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Raising a glass to 40 years of the Safe Water Drinking Act

Raising a glass to 40 years of the Safe Water Drinking Act

by BROCK McEWEN, CH2M HILL Global Technology Director

On December 16 here in the United States, we celebrated the 40th anniversary of the Safe Drinking Water Act (SDWA)—a milestone worth celebrating because for four decades, utilities and the U.S. Environmental Protection Agency (EPA) have worked together, and invested heavily, to ensure that our drinking water is not only safe, but that it remains a top priority in our country.

CH2M Hill's McEwen

CH2M Hill's McEwen

When the SDWA was passed in 1974, the bill established new Federal primary drinking water standards protective of public health, as well as secondary standards for matters like taste, odor, and appearance. It was left up to state and local agencies to determine the necessary controls required to meet the standards. In 1996, amendments to the SDWA strengthened and expanded the nation’s drinking water protections by giving Americans the right to know about tap water contaminants.

Additionally, the legislation increased standards to protect public health from contaminants; provided funding to help communities in need upgrade drinking water systems; and protected drinking water sources from contamination. With the SDWA and its amendments, Americans gained more access to direct, simple information so they could better understand the importance of water quality, contaminants, water sources, and whether the water coming from their tap posed any risk to their health.

For the last 40 years, the SDWA has helped us shape how we think about water quality and drinking water standards in the U.S. From it has come game-changing technologies to guarantee that our drinking water supply is safe and abundant. For instance, in 2001, the EPA initiated the Water Security Initiative (WSI) to identify solutions to a large-scale contamination event in a major water distribution system. In response to WSI, CH2M HILL worked with water utilities in four major cities, to develop comprehensive contamination warning systems capable of accurately detecting contaminants or events which could lead to contamination in real time—putting public health and safety at the forefront of innovation.

Earlier this year, we also collaborated with Qualcomm Technologies, Inc. to develop sustainable connectivity solutions leveraging machine-to-machine (M2M) cellular technologies to help water utilities improve water quality, receive reliable information, and more effectively manage water resources. By enhancing the distribution system using wireless technology and sensors, utility operators can detect and collect more information about what is happening throughout the water system to assure reliable delivery of safe quality water at all times.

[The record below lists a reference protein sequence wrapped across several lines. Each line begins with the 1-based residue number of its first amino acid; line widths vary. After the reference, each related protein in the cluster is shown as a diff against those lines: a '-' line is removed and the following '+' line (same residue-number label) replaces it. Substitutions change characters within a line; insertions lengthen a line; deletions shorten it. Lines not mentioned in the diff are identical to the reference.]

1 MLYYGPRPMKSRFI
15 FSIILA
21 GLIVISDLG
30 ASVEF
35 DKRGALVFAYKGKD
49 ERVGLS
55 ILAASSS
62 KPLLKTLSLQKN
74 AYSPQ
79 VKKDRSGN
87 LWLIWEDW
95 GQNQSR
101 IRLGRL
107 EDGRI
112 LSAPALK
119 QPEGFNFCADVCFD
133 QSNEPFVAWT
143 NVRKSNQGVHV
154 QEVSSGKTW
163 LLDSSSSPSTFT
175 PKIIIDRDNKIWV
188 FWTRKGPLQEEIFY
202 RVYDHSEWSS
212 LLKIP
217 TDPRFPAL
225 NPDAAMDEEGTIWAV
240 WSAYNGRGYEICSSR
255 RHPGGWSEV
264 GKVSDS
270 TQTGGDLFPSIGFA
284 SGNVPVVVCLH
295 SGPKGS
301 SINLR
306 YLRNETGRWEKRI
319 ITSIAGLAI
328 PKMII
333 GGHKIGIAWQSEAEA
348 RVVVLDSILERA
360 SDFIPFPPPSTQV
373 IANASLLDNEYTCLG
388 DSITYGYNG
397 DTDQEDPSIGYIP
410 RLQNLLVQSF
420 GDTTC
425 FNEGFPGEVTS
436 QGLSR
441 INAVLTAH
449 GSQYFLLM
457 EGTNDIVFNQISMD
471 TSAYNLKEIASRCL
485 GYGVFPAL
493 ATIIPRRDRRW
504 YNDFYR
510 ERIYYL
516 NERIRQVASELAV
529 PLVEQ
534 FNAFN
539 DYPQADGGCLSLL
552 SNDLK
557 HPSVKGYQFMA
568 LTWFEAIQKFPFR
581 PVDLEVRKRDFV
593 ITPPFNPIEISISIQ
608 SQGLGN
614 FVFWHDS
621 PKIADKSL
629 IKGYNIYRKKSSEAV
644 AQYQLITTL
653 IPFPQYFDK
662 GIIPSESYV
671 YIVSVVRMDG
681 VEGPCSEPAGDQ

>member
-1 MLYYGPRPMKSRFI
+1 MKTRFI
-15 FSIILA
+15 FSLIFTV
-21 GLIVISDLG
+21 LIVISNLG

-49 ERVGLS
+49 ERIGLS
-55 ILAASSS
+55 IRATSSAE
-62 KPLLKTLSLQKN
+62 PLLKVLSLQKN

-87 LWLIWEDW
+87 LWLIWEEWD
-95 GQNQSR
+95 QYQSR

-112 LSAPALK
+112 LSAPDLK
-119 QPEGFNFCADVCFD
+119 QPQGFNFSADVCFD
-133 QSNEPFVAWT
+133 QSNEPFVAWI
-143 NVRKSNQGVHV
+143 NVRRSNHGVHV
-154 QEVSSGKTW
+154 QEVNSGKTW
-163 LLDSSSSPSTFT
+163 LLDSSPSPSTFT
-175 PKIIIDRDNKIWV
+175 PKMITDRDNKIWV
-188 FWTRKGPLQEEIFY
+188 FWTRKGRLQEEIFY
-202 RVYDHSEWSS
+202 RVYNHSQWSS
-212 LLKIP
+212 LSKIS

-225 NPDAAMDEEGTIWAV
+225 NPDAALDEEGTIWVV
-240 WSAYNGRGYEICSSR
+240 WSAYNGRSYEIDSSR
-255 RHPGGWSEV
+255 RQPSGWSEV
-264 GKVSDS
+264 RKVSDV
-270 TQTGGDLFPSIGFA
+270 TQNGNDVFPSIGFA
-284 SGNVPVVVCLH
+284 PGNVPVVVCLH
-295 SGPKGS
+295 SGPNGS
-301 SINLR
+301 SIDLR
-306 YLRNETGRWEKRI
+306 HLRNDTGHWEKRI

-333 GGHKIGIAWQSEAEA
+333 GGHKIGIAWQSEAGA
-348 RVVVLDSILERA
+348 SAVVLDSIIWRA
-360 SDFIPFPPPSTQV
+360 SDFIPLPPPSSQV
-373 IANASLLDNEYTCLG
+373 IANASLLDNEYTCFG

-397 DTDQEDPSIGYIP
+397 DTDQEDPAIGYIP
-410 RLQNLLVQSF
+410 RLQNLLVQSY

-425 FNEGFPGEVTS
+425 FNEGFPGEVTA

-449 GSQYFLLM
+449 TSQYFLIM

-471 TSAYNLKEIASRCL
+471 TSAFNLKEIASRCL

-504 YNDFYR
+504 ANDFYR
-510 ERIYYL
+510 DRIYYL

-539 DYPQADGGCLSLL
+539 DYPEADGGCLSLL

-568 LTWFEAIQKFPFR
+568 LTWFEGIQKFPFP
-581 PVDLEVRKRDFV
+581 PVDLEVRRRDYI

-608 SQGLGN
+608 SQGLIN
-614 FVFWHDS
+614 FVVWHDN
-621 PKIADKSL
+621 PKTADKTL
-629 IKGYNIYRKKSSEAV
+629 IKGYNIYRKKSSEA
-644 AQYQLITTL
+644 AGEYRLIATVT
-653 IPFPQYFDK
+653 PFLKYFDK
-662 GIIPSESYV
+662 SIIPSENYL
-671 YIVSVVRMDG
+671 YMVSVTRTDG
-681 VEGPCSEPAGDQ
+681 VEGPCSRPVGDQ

In addition, we’ve been at the forefront of developing technologies to advance water reuse, including potable water reuse to ensure that we have access to abundant water supplies. It all started more than 50 years ago with the design and operation of the first, full-scale advanced water purification facility in the U.S., located in South Lake Tahoe. The South Lake Tahoe Water Purification Plant was the first advanced water purification plant built in the world, and served as a major catalyst for advancing capability to purify water from less than pristine sources of supply.

The Reedy Creek Improvement District in Orlando, Florida, introduced a technology revolution that helped to make the use of water reuse technology more affordable—incorporating dual membrane treatment (microfiltration) and reverse osmosis (RO) for water reuse. Use of membrane processes for water purification on this project led to the application of indirect water reuse and dual membrane processes in many other water plants, including the West Basin Water Recycling Facility in El Segundo, California, which was the first to produce multiple grades of recycled water for high-tech industrial applications, landscape irrigation, and potable use.

Designing other projects like the Singapore NEWater facility has further advanced potable water recycling technology. One of the biggest factors we recognize is that technology and public acceptance must go hand in hand to solve our world’s integrated water problems. By integrating broad-based public outreach programs as a component of the reuse solution, CH2M HILL has helped communicate the benefits and safety of recycling purified water.  As our world demands more water and resources to operate, water reuse will play a major role in water supply strategies, both for potable and non-potable uses.

So today, as we think about how these technologies are changing the way we think about water, we recognize the monumental impact clean water has on our health and economy. I’m proud to work for a company that is playing a key role in helping keep our world’s drinking water safe.

In honor of the 40th anniversary of the SDWA, will you raise a glass with me and toast to tap water (Tweet a photo using the hashtag #toast2tap and #SDWA40), as well as the game-changing technologies that will hopefully one day lead to a world where everyone has access to safe, clean drinking water?

Brock McEwen is the Global Technology Director at CH2M HILL and Senior Fellow Drinking Water and Reuse Technologist. Based in Denver, he has worked at the firm for more than 27 years and has extensive experience in municipal water supply, including expertise in the planning, design, construction, and operation of water treatment facilities. He is a nationally recognized authority on water treatment, including water process engineering and project delivery.  E-mail: Brock.McEwen@ch2m.com

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